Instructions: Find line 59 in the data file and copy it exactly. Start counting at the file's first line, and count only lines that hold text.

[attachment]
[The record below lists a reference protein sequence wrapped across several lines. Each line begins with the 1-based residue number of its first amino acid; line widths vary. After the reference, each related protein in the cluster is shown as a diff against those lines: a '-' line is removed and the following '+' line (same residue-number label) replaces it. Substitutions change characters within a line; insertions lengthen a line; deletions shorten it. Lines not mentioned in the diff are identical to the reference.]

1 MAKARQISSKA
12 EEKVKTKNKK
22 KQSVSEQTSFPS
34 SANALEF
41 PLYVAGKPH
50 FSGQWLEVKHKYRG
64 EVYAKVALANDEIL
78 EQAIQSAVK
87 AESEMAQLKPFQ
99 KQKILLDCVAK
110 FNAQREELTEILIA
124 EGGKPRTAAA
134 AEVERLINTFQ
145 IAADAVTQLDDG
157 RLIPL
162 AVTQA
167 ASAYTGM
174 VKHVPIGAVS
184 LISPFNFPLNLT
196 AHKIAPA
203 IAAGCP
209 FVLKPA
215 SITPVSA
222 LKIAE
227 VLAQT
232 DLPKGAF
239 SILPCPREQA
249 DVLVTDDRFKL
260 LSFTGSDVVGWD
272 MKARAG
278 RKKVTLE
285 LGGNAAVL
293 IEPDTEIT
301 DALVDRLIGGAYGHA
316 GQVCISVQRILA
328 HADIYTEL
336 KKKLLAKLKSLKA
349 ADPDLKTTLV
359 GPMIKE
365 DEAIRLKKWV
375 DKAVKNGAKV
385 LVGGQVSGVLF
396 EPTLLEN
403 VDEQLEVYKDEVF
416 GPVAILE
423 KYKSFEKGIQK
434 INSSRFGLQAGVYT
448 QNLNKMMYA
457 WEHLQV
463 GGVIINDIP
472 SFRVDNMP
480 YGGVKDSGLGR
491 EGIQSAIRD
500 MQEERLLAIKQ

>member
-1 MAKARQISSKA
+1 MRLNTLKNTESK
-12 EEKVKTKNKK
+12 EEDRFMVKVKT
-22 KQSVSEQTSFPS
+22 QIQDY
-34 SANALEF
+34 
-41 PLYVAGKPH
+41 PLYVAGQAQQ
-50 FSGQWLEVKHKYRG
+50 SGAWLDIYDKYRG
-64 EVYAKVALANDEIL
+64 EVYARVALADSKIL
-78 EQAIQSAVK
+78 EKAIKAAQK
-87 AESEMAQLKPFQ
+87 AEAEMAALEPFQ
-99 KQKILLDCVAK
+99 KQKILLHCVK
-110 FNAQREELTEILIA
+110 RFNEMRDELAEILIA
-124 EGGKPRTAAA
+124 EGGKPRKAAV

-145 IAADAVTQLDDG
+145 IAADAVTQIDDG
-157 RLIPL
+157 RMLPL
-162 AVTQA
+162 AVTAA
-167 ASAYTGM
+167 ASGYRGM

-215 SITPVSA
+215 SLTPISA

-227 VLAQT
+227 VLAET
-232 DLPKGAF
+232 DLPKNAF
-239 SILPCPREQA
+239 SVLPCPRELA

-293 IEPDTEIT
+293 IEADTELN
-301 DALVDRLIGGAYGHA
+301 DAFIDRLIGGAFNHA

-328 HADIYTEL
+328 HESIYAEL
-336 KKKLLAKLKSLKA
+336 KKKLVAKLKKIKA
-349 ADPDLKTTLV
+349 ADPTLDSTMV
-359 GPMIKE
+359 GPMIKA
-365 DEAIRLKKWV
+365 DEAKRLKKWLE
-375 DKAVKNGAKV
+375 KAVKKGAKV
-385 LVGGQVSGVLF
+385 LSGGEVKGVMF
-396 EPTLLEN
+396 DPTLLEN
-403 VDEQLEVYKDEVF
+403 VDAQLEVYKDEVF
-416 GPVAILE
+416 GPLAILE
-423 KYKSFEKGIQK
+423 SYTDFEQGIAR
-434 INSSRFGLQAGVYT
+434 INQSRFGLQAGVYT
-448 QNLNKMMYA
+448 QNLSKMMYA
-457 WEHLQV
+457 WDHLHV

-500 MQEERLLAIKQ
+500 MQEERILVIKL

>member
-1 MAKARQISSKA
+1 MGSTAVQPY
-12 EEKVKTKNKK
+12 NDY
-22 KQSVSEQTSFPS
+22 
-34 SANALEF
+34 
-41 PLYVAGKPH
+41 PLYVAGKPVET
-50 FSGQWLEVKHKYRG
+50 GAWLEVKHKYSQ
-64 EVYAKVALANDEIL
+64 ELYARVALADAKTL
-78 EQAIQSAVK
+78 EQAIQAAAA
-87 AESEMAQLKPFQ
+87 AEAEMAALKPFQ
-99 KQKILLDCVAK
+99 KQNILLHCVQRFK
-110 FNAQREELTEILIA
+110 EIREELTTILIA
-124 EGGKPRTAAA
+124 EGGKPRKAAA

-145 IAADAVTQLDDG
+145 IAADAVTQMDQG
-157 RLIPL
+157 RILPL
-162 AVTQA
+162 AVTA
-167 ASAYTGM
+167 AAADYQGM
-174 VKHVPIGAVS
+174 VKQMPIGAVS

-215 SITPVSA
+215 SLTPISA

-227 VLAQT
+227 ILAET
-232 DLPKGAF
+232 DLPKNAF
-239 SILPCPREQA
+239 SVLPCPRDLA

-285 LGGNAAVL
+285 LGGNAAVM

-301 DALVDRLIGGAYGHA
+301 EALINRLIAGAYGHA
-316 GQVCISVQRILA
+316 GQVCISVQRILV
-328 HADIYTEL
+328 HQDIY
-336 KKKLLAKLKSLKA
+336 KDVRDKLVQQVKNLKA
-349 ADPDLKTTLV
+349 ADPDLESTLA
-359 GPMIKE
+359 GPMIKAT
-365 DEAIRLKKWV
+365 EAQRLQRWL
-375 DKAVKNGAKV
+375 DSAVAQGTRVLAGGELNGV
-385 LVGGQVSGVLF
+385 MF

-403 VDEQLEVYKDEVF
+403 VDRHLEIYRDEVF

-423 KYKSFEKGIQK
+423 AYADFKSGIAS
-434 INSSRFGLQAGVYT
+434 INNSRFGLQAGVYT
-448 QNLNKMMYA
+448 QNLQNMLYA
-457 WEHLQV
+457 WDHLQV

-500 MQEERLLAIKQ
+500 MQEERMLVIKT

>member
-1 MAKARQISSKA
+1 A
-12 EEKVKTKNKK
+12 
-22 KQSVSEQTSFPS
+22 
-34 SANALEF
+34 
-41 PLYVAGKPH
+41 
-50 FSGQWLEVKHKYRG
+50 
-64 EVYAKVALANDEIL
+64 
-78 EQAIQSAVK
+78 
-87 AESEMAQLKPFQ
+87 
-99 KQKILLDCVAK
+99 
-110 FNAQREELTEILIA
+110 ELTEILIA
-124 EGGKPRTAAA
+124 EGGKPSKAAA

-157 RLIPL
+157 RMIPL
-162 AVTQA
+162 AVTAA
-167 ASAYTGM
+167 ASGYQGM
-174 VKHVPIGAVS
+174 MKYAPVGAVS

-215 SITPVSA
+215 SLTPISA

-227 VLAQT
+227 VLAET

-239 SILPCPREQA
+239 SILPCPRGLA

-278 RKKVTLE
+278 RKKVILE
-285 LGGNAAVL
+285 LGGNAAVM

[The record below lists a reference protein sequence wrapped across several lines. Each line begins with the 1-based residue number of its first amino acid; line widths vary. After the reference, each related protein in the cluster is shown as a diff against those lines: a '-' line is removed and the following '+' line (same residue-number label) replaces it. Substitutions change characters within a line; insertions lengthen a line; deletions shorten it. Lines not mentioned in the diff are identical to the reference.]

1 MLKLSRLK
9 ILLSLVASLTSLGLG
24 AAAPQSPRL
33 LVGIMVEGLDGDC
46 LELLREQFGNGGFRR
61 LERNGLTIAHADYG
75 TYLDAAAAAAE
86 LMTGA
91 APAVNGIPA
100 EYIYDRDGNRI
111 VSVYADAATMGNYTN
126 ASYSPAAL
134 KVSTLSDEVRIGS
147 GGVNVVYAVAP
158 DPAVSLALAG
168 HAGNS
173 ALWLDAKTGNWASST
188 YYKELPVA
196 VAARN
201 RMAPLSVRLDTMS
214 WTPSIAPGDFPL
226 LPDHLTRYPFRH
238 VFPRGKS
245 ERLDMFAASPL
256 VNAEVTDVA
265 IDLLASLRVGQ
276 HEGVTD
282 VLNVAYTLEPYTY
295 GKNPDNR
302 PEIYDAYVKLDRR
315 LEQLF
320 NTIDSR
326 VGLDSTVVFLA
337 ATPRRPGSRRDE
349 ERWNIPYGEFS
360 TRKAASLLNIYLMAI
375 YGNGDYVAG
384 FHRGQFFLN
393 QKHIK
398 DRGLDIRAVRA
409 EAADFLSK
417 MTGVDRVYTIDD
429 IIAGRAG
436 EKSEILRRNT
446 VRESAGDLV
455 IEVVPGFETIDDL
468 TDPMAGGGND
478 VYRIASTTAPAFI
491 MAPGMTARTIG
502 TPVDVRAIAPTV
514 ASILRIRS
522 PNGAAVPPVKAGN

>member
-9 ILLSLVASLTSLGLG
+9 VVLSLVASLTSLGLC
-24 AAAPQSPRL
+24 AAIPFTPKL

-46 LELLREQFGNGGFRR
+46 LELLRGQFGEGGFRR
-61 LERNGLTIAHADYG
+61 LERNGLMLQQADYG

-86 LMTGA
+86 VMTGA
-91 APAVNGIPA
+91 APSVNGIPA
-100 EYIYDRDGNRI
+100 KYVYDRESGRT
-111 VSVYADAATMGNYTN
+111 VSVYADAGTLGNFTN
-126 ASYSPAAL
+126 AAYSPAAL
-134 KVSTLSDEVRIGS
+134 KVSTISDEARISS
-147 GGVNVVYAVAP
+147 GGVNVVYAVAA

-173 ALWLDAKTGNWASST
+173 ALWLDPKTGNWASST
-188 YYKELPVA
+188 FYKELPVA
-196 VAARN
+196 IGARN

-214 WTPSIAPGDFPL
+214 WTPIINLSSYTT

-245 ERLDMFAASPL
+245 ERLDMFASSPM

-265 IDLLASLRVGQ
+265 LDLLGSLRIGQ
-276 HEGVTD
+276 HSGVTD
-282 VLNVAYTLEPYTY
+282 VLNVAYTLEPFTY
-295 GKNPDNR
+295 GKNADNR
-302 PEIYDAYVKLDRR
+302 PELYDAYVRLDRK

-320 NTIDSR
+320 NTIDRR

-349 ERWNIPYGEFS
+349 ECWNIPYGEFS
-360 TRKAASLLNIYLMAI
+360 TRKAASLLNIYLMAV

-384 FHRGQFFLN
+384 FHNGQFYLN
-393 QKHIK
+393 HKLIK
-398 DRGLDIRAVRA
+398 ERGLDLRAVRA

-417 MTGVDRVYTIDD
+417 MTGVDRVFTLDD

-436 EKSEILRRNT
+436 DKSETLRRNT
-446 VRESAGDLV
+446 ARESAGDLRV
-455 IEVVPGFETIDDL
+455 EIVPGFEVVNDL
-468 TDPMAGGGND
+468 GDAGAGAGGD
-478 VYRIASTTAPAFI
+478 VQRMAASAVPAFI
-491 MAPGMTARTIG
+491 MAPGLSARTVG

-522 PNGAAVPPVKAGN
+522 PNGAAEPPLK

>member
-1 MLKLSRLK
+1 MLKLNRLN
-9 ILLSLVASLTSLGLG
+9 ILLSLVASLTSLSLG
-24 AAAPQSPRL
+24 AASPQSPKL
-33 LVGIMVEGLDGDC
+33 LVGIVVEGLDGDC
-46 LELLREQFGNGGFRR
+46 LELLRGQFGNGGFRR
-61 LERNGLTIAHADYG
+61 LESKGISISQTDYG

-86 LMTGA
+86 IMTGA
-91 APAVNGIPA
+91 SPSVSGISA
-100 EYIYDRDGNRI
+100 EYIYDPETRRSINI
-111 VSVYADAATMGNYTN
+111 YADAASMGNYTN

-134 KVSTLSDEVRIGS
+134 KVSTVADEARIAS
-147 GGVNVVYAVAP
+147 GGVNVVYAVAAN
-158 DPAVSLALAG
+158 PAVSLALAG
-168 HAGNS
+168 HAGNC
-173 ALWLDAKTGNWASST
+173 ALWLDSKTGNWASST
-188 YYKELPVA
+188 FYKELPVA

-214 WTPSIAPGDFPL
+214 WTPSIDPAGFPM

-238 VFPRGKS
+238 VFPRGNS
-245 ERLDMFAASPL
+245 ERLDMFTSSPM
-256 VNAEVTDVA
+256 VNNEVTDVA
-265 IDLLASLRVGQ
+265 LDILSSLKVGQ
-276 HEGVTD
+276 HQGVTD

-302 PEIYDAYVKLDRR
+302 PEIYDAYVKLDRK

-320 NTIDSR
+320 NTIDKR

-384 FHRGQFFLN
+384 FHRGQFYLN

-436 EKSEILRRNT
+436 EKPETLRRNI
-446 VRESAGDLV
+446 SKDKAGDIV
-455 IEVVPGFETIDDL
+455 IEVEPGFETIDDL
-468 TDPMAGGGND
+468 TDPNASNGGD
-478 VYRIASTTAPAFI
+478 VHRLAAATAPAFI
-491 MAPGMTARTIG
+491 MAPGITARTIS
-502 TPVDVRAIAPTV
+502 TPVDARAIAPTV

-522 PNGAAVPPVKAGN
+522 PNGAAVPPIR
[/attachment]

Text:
-12 EEKVKTKNKK